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Orchis laxiflora

 

Botanical Name : Orchis laxiflora
Family: Orchidaceae
Subfamily: Orchidoideae
Tribe: Orchideae
Subtribe: Orchidinae
Genus: Anacamptis
Species: A. laxiflora
Kingdom:Plantae
Order: Asparagales

Synonyms: Anacamptis laxiflora, Orchis palustris ssp.

Common Names: Marsh Orchis, Loose-flowered orchid, or Green-winged meadow orchid
Habitat :Orchis laxiflora is native to Southern Europe, including Britain, from Belgium south and east to N. Africa and W. Asia.It grows on the wet marshes and wet meadows in the Channel Islands.

Description:
Orchis laxiflora is a BULB growing to 0.8 m (2ft 7in). There are 3-8 narrow, pointed leaves arranged along the stem which is flushed deep purple. The inflorescence is lax and carries between 9-22 large dark pink flowers. The erect lateral sepals are bent backwards and are often so close that they touch each other. A hood is formed by the dorsal sepal and the two upper petals. The flower lip is sharply folded length-wise and has a pale (almost white) centre which is usually unmarked or occasionally lightly marked with pink.

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It is not frost tender. It is in flower from May to June. The flowers are hermaphrodite (have both male and female organs) and are pollinated by Insects.Suitable for: light (sandy), medium (loamy) and heavy (clay) soils. Suitable pH: acid, neutral and basic (alkaline) soils. It cannot grow in the shade. It prefers moist or wet soil.
Cultivation:
Requires a deep rich soil. Plants can succeed in drier areas of bog gardens. Orchids are, in general, shallow-rooting plants of well-drained low-fertility soils. Their symbiotic relationship with a fungus in the soil allows them to obtain sufficient nutrients and be able to compete successfully with other plants. They are very sensitive to the addition of fertilizers or fungicides since these can harm the symbiotic fungus and thus kill the orchid. This symbiotic relationship makes them very difficult to cultivate, though they will sometimes appear uninvited in a garden and will then thrive. Transplanting can damage the relationship and plants might also thrive for a few years and then disappear, suggesting that they might be short-lived perennials. Plants can succeed in a lawn in various parts of the country. The lawn should not be mown early in the year before or immediately after flowering. Plant out bulbs whilst the plant is dormant, preferably in the autumn[200]. Bulbs can also be transplanted with a large ball of soil around the roots when they are in leaf, they are impatient of root disturbance. Plants seem to be immune to the predations of rabbits. Cultivated plants are very susceptible to the predation of slugs and snails.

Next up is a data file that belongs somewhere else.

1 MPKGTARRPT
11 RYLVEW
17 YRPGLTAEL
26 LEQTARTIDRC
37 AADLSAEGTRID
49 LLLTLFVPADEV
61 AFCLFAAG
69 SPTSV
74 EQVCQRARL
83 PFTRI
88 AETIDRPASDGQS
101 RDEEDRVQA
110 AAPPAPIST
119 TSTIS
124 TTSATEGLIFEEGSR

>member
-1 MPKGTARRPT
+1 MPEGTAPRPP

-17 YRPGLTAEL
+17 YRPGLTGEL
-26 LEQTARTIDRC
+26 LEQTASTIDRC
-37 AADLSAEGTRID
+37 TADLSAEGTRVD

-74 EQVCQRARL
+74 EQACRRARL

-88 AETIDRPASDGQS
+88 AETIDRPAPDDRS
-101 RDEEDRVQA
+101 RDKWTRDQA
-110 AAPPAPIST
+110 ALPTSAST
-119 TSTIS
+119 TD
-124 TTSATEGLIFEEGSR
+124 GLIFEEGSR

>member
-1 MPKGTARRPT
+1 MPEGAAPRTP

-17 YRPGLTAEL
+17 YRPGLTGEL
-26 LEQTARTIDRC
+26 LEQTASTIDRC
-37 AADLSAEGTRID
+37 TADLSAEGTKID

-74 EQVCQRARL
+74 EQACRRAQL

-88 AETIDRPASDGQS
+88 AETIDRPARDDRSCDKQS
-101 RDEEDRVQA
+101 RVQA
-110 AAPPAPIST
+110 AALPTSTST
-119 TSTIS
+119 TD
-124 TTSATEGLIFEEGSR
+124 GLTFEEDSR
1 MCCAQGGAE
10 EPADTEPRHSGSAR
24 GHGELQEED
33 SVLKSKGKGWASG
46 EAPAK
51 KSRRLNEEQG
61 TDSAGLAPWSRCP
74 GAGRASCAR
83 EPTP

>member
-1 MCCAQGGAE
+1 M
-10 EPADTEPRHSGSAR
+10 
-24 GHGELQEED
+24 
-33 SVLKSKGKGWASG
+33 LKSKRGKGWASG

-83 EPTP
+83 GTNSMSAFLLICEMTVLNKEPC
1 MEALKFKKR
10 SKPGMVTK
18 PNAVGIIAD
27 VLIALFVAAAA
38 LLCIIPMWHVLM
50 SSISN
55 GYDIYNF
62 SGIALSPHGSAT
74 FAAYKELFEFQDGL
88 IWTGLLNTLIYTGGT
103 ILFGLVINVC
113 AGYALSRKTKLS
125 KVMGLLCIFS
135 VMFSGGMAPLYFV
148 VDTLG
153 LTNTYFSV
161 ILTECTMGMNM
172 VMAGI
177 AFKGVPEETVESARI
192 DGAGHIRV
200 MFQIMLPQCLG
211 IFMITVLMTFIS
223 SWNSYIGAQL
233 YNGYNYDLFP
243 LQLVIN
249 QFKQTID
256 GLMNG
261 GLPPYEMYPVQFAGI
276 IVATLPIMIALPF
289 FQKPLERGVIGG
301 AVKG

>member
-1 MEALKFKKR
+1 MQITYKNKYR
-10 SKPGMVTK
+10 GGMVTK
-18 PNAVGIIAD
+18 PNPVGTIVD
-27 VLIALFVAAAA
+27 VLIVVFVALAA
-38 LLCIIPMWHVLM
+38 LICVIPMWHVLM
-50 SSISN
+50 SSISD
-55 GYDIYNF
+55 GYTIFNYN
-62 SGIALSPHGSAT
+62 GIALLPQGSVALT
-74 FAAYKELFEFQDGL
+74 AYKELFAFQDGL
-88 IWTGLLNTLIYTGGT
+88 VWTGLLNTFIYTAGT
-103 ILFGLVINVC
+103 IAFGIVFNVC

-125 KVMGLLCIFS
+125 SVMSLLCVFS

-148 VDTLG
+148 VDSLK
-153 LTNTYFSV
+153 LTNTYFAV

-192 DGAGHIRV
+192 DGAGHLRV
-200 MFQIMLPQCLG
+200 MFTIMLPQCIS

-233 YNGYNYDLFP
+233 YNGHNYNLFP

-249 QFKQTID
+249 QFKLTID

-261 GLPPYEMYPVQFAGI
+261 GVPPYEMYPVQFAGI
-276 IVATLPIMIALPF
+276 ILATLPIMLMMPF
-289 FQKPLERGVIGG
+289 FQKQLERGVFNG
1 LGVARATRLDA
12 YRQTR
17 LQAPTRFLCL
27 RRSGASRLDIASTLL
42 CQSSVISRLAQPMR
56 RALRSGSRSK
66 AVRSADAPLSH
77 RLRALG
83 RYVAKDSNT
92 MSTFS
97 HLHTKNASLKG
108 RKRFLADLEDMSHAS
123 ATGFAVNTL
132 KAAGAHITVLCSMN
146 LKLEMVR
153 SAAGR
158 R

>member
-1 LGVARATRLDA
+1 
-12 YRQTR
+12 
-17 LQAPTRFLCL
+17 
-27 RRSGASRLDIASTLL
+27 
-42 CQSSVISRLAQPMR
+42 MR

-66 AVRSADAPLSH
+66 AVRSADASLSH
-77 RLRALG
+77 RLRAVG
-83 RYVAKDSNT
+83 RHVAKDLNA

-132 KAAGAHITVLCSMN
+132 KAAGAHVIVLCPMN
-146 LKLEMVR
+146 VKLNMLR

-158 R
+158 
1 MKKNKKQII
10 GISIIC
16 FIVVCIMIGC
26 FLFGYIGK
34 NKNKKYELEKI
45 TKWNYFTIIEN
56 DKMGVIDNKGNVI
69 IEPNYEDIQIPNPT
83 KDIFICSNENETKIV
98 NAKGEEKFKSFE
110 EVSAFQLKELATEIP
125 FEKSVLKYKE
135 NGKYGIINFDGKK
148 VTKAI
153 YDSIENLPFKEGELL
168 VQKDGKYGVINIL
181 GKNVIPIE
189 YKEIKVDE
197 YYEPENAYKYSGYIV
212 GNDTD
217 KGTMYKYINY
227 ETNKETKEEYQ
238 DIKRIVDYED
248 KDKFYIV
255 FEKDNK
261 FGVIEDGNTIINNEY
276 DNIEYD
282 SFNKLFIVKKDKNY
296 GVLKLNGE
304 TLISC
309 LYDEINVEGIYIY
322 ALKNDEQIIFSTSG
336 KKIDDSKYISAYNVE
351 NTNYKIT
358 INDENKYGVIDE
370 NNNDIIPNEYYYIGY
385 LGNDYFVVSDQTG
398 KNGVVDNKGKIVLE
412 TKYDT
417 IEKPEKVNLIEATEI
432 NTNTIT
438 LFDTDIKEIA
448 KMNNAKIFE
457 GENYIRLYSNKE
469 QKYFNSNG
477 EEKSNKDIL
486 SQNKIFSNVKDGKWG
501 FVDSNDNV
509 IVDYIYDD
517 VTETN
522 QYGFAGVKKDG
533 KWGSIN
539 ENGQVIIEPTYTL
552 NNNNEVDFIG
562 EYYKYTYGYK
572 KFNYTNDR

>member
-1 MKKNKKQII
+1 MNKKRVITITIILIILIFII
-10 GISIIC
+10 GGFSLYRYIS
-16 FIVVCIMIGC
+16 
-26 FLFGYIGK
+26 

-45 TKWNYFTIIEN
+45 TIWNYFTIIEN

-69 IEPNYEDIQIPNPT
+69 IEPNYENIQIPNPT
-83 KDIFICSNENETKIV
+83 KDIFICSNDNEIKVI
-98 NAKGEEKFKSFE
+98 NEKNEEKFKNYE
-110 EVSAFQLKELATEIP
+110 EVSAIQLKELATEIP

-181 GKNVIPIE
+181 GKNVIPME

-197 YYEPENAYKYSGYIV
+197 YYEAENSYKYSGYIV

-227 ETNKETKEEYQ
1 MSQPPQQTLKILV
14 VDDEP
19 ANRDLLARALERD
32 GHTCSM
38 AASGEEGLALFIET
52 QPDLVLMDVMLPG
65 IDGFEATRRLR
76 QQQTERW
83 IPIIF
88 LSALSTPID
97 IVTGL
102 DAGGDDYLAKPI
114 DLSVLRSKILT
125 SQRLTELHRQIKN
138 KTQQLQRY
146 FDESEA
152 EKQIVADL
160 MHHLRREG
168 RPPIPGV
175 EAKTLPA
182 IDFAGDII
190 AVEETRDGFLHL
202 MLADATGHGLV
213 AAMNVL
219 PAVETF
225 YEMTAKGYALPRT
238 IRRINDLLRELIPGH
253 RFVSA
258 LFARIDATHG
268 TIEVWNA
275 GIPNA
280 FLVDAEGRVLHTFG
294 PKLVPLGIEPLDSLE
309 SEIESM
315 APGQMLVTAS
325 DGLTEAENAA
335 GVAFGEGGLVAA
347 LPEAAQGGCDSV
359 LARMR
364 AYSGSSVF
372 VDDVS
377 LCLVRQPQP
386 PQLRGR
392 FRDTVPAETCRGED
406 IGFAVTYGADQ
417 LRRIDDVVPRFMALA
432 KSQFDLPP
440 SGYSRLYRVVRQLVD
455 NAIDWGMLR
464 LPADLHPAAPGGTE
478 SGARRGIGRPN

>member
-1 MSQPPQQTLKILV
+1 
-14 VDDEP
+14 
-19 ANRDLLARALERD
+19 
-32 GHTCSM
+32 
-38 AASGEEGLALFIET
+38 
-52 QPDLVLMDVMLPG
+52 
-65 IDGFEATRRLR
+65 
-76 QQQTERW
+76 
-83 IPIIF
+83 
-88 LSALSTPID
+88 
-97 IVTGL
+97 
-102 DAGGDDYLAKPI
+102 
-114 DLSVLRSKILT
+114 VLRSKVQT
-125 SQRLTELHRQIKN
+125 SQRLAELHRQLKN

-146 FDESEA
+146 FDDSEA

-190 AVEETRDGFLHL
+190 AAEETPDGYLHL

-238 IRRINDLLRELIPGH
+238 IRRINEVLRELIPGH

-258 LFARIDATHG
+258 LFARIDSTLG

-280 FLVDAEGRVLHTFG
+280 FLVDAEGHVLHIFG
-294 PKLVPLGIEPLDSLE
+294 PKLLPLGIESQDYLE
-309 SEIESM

Propagation:
Seed – surface sow, preferably as soon as it is ripe, in the greenhouse and do not allow the compost to dry out. The seed of this species is extremely simple, it has a minute embryo surrounded by a single layer of protective cells. It contains very little food reserves and depends upon a symbiotic relationship with a species of soil-dwelling fungus. The fungal hyphae invade the seed and enter the cells of the embryo. The orchid soon begins to digest the fungal tissue and this acts as a food supply for the plant until it is able to obtain nutrients from decaying material in the soil. It is best to use some of the soil that is growing around established plants in order to introduce the fungus, or to sow the seed around a plant of the same species and allow the seedlings to grow on until they are large enough to move. Division of the tubers as the flowers fade[230]. This species produces a new tuber towards the end of its growing season. If this is removed from the plant as its flowers are fading, the shock to the plant can stimulate new tubers to be formed. The tuber should be treated as being dormant, whilst the remaining plant should be encouraged to continue in growth in order to give it time to produce new tubers. Division can also be carried out when the plant has a fully developed rosette of leaves but before it comes into flower. The entire new growth is removed from the old tuber from which it has arisen and is potted up, the cut being made towards the bottom of the stem but leaving one or two roots still attached to the old tuber. This can often be done without digging up the plant. The old tuber should develop one or two new growths, whilst the new rosette should continue in growth and flower normally.

Edible Uses: ...Root – cooked. It is a source of ‘salep‘, a fine white to yellowish-white powder that is obtained by drying the tuber and grinding it into a powder. Salep is a starch-like substance with a sweetish taste and a faint somewhat unpleasant smell[4]. It is said to be very nutritious and is made into a drink or can be added to cereals and used in making bread etc. One ounce of salep is said to be enough to sustain a person for a day.

Medicinal Uses:

Antiflatulent; Astringent; Cancer; Demulcent; Expectorant; Nutritive.

Used in the treatment of cancer. Salep (see above for more details) is very nutritive, astringent, expectorant and demulcent. It has been used as a diet of special value for children and convalescents, being boiled with water, flavoured and prepared in the same way as arrowroot. Rich in mucilage, it forms a soothing and demulcent jelly that is used in the treatment of irritations of the gastro-intestinal canal. One part of salep to fifty parts of water is sufficient to make a jelly. The tuber, from which salep is prepared, should be harvested as the plant dies down after flowering and setting seed.

Disclaimer : The information presented herein is intended for educational purposes only. Individual results may vary, and before using any supplement, it is always advisable to consult with your own health care provide